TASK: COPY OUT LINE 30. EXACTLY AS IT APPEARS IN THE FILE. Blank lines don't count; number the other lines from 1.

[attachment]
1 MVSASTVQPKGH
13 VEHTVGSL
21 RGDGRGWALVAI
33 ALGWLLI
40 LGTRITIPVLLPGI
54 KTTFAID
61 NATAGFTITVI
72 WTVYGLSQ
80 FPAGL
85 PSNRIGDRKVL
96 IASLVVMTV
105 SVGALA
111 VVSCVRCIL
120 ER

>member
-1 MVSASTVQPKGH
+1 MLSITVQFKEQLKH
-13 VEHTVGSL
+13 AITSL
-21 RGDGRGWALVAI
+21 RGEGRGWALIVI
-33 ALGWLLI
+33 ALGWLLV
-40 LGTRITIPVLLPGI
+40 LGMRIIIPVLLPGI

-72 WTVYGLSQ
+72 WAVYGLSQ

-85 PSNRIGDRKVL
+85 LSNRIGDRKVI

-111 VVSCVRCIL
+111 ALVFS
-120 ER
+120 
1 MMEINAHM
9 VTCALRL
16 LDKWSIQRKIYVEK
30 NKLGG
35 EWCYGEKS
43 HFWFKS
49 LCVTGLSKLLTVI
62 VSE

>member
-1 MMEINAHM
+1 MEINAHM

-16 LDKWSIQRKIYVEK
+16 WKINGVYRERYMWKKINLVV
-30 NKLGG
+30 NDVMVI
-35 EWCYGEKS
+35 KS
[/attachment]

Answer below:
-111 VVSCVRCIL